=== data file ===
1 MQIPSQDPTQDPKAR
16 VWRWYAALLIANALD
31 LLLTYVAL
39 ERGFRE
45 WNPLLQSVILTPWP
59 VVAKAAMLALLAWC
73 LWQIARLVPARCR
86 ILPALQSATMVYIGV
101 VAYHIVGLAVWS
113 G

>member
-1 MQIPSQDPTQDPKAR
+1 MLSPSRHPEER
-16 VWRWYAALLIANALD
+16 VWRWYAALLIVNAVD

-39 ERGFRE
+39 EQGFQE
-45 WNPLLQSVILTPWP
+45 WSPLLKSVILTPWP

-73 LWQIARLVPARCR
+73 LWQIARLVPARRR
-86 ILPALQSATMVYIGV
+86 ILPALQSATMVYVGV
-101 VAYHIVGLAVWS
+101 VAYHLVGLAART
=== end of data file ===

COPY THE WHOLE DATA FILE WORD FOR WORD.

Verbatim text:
1 MQIPSQDPTQDPKAR
16 VWRWYAALLIANALD
31 LLLTYVAL
39 ERGFRE
45 WNPLLQSVILTPWP
59 VVAKAAMLALLAWC
73 LWQIARLVPARCR
86 ILPALQSATMVYIGV
101 VAYHIVGLAVWS
113 G

>member
-1 MQIPSQDPTQDPKAR
+1 MLSPSRHPEER
-16 VWRWYAALLIANALD
+16 VWRWYAALLIVNAVD

-39 ERGFRE
+39 EQGFQE
-45 WNPLLQSVILTPWP
+45 WSPLLKSVILTPWP

-73 LWQIARLVPARCR
+73 LWQIARLVPARRR
-86 ILPALQSATMVYIGV
+86 ILPALQSATMVYVGV
-101 VAYHIVGLAVWS
+101 VAYHLVGLAART